- Tune the carburetor: To address problems of rich or lean air-fuel mixtures going from the carburetor to the combustion chamber, you need to tune the carburetor. For preventive maintenance, tune the carburetor every 6 months at least. Or ask for carburetor tuning every time you take your motorcycle for servicing.
- Check the air filter: Clogged or dirt in the air filter will prevent air flow into the system. Check the air filter for dirt, and if the filter is blackened or has too much dirt clogged – you have to replace the air filter entirely.
- Clean the jets and carburetor: If dirt in the jets and carburetor is what causing the backfire, then you need to take out the carb from your bike and clean it along with the jets. For preventive care, clean the carburetor at least once in a year.
- Examine spark plugs and replace, if necessary: Check the spark plugs for carbon deposits. A masked spark plug not only causes backfiring, but also affects engine power and mileage drastically. If the spark plug gap is not within the limits, it is better to replace it with a new one.
- Add/change muffler: This not necessarily required. However, if the backfiring is because of a high flowing exhaust and are too much irritated by the backfiring noise, then you can consider adding or replacing the muffler or even the entire exhaust pipe. Again, this is not at all required.
Difference between Backfire vs. Afterfire
Backfire and afterfire are often used interchangeably with little to no distinction.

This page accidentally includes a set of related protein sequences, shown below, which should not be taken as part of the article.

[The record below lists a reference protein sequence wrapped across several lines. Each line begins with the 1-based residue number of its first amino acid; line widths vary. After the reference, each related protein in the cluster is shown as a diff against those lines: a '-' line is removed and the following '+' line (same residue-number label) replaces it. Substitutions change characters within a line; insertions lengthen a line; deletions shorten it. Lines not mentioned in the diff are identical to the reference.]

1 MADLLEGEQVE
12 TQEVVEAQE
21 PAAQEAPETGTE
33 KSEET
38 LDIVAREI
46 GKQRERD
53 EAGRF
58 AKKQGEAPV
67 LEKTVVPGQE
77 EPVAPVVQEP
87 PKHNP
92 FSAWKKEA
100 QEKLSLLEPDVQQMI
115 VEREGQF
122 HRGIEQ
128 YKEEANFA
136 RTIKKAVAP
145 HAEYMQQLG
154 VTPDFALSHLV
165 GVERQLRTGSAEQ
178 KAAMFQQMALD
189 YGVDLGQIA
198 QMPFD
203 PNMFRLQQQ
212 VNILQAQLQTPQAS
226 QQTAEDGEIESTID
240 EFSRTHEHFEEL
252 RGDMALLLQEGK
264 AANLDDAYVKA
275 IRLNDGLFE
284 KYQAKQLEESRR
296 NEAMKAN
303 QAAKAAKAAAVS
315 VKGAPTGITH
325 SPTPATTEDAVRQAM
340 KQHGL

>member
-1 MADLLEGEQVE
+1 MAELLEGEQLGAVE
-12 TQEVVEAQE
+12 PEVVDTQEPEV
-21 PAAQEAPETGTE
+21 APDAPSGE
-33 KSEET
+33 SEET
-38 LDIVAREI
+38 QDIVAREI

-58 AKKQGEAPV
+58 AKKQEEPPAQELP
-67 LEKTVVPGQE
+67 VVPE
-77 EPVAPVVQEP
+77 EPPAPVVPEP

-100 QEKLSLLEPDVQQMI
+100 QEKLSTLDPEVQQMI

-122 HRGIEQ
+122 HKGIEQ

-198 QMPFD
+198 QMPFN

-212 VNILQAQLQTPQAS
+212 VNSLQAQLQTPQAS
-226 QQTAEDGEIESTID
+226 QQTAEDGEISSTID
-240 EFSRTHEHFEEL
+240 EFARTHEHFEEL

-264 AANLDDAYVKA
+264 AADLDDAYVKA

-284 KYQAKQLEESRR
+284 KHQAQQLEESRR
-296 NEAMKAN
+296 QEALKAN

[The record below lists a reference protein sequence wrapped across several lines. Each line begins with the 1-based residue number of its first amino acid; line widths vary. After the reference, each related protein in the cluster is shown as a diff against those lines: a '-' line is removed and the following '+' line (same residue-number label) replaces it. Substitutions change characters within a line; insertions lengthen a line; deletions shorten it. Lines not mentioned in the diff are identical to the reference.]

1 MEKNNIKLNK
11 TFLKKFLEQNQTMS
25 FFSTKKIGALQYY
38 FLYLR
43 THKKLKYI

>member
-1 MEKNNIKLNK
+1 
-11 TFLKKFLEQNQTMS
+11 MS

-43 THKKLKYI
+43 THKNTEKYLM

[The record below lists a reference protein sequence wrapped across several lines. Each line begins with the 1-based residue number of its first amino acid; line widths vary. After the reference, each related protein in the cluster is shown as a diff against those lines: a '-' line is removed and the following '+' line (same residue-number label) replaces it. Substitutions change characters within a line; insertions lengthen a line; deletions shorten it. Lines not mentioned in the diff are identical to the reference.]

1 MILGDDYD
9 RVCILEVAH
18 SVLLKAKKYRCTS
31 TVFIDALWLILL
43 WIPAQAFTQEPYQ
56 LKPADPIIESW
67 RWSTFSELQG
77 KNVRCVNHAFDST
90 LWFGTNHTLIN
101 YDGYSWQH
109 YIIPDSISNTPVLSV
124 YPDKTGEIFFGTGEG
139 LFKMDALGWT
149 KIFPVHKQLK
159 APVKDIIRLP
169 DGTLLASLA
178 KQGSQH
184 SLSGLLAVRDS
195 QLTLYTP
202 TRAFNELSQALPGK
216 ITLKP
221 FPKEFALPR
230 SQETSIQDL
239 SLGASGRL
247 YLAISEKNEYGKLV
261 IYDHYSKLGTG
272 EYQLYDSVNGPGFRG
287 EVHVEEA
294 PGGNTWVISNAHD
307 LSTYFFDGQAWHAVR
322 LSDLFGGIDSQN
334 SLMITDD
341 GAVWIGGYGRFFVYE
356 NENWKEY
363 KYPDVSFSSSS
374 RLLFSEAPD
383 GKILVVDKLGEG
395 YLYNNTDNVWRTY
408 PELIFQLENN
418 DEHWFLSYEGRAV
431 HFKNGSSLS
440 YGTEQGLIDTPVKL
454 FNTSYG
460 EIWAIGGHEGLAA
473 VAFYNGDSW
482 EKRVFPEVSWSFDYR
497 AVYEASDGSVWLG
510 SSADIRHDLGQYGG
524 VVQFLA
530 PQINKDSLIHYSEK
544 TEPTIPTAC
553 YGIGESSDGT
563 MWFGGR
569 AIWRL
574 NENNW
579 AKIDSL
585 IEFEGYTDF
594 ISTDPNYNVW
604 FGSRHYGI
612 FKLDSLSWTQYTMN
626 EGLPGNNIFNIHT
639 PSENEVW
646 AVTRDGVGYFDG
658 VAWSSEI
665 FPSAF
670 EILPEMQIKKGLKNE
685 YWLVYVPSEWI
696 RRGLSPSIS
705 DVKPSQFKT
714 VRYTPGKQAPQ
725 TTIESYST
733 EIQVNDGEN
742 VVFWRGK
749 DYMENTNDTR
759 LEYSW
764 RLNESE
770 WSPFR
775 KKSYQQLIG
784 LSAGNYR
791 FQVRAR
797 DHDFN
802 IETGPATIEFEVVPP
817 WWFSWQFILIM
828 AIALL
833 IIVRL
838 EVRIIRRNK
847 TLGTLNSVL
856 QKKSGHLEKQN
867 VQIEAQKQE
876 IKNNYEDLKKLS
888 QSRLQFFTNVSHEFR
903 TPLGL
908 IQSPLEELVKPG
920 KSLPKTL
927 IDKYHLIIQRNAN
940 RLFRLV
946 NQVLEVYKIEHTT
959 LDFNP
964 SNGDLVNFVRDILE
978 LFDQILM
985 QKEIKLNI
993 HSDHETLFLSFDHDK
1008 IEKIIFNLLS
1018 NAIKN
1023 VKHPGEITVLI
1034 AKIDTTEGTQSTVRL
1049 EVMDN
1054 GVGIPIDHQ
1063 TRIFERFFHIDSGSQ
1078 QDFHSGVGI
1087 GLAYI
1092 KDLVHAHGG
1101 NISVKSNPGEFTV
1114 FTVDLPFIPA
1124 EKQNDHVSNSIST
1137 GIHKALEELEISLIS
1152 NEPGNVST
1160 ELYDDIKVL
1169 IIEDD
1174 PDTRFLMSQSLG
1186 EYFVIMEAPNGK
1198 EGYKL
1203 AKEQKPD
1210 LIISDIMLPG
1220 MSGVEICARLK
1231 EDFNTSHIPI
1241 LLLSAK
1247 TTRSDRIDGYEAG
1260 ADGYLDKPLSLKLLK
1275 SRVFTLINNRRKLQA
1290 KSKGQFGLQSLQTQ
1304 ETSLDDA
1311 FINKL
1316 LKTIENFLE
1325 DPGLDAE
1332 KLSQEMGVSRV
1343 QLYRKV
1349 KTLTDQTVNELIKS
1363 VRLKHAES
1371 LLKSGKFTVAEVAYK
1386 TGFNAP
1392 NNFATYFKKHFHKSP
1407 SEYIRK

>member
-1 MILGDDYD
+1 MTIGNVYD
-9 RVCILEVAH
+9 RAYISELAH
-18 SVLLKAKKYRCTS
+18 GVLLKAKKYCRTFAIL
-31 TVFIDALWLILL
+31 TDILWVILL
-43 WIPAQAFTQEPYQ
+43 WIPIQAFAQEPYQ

While backfire is the mistimed burning of fuel anywhere from the engine cylinder to the exhaust, afterfire refers to the fuel detonation in the exhaust.
In other words, we can say, afterfire is a subset and a form of backfire.
However, more often than not, these two terms are used interchangeably and are deemed to refer the same.
So, next time when someone mentions afterfire, assume that they are referring to backfire. In modern motorcycle terminology, both backfire and afterfire – are used with no distinction between them.
As discussed, motorcycle backfire is when the fuel is unburnt in the engine and is then detonated in a mistimed manner outside the engine, thus causing loud popping sounds.
Backfire can be harmful to a motorcycle since it starves power to the motorcycle and also reduces mileage. In addition, backfiring also leads to engine and exhaust overheating.
The noise generated from backfire can be annoying as well, especially if you live in a peaceful neighborhood.
The main reasons for motorcycle backfire include – rich or lean air-fuel mixture, masked spark plugs, high flowing exhaust, clogged jets or dirt in the carburetor.
To address the backfiring issue in your bike, you need to – tune the carburetor, check the air filter, inspect the spark plug, and clean the carburetor and jets. You might have to replace the air filter and/or spark plugs, if necessary.
Once you have addressed the issue, your motorcycle is good to go without any backfiring noise.